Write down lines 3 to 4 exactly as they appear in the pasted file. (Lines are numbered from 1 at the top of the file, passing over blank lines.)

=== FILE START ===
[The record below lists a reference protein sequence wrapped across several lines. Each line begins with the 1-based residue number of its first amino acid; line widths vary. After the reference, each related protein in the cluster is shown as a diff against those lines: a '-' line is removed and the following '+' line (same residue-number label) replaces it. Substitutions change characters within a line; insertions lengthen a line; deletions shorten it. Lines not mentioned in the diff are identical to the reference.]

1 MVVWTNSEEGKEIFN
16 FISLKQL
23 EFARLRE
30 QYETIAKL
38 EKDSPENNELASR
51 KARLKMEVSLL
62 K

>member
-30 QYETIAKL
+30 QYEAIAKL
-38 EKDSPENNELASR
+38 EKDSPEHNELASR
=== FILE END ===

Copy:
16 FISLKQL
23 EFARLRE